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Sheep care - Shearing

Updated on October 25, 2011



In the Southern Hemisphere - some people shear once a year, some, like me, shear twice a year.

  • Reasons for shearing include prevention of fly strike (can be fatal)
  • Pre-lambing - ensuring mother sheep will seek weather protection when they have their lambs
  • Trying to keep the full weight of a years fleece from causing the sheep to become cast - which can be fatal.

We have found that the mid-May and End November suit our purposes best (6 monthly intervals). Reasoning: End November - pre-fly strike time/May to get the heavy wool off before wet winter - but before the bad weather really hits.

I usually time any inoculations for post-shearing, as getting a needle through a fleece can be a real challenge!

Shearing Costs

  • Ask around for (a) a good shearer (b) get an idea of costs
  • Prices vary greatly - it tends to be a lot more expensive for small flocks but if you can combine with a few neighbours, it may work out cheaper
  • Some shearers will charge a set up fee plus a per head fee, some will simply do a per head fee
  • Some shearers will charge a different rate if they take the wool away versus if you decide to sell the wool yourself.

I always take the wool in myself, as (a) I enjoy the whole sheep farmer thing and (b) for us, it works out to be a more cost effective deal - personal choice of course.


  • Make sure the shearer knows if you don't have power - a dry/clean area - yards - any idea how to catch your sheep - Shearers will often bring dogs, portable sheep handling gear/yards and generators if asked - IF in doubt ask the shearer what he needs
  • Try to keep the flock off grass for at least 8 hours prior to shearing to allow them to 'empty out'. They will be less wriggly and uncomfortable if you do this - better for them and the shearer
  • If kept confined try to ensure they have enough room so that the fleeces do not become soiled by close contact with feces
  • Put the flock undercover the night before if you to keep them dry - shearers will often refuse to shear a wet flock (more infected cuts for both sides) and your wool will also be rejected by wool buyers if it is wet.

Shearing Day

Assuming you have your own yards - and are able to get the sheep into the yards (or have made arrangements with the shearer to do everything)

Ensure everything is ready and there will be no hanging around, shearers often shear several hundred sheep at different yards per day.

Ensure you have:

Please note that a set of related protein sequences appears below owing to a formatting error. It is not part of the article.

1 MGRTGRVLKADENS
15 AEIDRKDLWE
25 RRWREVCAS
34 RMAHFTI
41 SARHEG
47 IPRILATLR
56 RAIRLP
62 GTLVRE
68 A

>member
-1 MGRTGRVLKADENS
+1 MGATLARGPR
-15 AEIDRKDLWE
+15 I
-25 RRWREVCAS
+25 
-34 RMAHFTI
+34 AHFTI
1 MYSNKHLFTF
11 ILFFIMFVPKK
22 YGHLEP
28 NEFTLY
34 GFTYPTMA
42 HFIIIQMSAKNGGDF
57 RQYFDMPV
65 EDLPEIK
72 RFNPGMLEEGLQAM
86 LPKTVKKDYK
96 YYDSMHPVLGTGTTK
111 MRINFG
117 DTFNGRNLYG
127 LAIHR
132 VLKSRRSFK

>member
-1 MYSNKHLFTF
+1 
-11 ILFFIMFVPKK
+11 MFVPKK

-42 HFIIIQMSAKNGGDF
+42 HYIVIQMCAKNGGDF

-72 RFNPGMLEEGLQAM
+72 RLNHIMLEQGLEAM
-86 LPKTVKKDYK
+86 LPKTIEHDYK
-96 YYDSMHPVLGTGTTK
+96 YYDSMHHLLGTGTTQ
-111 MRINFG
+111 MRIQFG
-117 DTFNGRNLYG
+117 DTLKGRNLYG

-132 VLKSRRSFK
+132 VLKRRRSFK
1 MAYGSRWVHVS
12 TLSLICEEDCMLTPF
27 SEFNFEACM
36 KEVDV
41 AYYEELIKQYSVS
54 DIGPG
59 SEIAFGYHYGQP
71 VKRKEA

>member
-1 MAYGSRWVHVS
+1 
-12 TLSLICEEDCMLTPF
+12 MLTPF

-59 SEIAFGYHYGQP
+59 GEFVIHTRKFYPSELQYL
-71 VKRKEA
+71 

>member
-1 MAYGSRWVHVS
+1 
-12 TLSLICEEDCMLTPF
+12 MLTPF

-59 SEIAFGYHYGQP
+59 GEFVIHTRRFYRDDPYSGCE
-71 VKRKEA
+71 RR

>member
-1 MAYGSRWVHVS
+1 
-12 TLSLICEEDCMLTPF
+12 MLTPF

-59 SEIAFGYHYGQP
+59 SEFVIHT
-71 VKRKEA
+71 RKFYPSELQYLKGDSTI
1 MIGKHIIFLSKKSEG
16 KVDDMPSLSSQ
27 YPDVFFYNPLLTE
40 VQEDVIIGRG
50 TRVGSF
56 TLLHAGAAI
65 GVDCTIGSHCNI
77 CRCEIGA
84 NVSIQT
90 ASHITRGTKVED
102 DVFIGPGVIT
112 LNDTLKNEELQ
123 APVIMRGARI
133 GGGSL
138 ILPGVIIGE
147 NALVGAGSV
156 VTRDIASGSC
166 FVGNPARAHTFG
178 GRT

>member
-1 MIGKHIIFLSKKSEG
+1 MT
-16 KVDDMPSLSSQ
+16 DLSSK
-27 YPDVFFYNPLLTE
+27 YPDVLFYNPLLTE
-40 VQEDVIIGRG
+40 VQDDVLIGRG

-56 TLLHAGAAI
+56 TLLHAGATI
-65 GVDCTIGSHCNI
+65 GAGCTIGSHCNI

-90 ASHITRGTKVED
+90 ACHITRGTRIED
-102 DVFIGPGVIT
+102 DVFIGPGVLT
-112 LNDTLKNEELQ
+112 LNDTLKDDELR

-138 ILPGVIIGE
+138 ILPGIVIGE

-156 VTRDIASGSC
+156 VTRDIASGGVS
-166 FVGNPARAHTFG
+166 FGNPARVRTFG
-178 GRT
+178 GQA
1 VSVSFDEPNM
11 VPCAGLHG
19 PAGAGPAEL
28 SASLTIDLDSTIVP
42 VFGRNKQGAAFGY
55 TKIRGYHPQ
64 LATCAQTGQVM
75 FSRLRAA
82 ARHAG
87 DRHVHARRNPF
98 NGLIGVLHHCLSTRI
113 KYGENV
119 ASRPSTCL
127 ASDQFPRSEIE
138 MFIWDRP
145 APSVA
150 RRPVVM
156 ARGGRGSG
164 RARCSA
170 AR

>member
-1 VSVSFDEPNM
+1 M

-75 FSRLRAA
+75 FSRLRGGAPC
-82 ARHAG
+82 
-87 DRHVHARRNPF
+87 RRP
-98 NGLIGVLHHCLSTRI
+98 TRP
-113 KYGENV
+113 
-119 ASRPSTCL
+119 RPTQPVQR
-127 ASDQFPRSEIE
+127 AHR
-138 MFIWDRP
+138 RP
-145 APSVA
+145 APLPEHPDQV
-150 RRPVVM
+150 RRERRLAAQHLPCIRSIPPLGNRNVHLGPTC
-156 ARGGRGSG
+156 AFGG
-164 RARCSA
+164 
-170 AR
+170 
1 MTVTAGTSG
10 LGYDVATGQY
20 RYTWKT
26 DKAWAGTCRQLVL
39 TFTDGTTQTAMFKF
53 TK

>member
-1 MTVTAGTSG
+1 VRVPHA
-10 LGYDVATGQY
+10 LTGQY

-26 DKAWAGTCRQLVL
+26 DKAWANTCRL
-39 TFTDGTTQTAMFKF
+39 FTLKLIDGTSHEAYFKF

• A good, clean, dry, non-slip surface for the shearer to shear on


  1. If you have to shear on slippery concrete - get a large piece of garage carpeting to provide a non-slip standing and shearing area (Ebay/free sales are great sources of cheap garage carpeting cut-offs) - ensure it's large enough to cover the concrete area. You don't have to fix it down, the weight and nature of it, seems to hold it in place, and it is easily cleaned and rolled up to be store
  2. Use a large sheet of ply for the shearer to actually shear on
  • If possible allow the shearer to shear undercover
  • A holding area to contain the sheep waiting to be shorn - and a separate area those that have been shorn, if necessary for them to be guided back to fields. Obviously the shearer does not want a bunch of sheep milling around knocking his shearing gear over and getting in the way when he's shearing - nor does he expect to have to catch and drag them a long distance to his shearing equipment!
  • A Solid post or something the shearer can bolt his shearing equipment to

and a functional:

  • Power point
  • Outdoor-capable/rugged power extension cable to reach the shearing area - if it's your first time, make it a long one - in case the shearer picks an unexpected place!
  • Safety power cut off plug
  • Light if necessary
  • First Aid kit (human and ovine)

Things to expect of your shearer:

  • Rough handling of sheep is not necessary - any shearer who gets angry and takes it out on the sheep - should be sent on his way (at the very least!)
  • The odd cut can be expected – I try to spray them immediately with purple (anti-biotic) spray for the avoidance of problems – expect the shearer to think you are slightly mad if you do this but I also jokingly offer to spray any cuts the shearer might get at the outset
  • The sheep should be shorn in a even manner and not look like a bunch of punk rockers when they emerge.
  • REMEMBER to tell the shearer if you have any boys - entires (rams) or castrated (wethers) - he will then avoid the necessary areas! A good shearer should be able to spot a ram, but castrated boys may cover their identity with wool!
  • The shearers should split the wool between the dark and light wool (suffolks with dark wool tend to have less valuable fleeces than other white breeds) and also between the dags (dirty wool), belly (softest wool) and the rest.

After Shearing

  • Ensure access to good shelter (from sun in summer/wind/rain in winter) for up to 8 weeks after shearing - until they have enough cover to prevent burning and cold.
  • Sheep have increased feed-requirements after shearing (up to 6 weeks) - try to build up extra feed in advance for all those hungry mouths
  • VALUE a good shearer - offer tea, biscuits (and cake) - and a place to wash/clean towel afterwards.

Wohoo money for wool!

  • Store the fleeces in a dry cool area prior to taking them to the wool buyers
  • Do not mix up the wool that the shearers separated - you should get more money for your belly wool - don't try hiding your dark wool beneath the white wool - wool buyers are not easily fooled in this respect!
  • Expect the wool price to vary over time - sometimes you will cover your shearing costs - and the price of a few sheep treats - sometimes, just break even.


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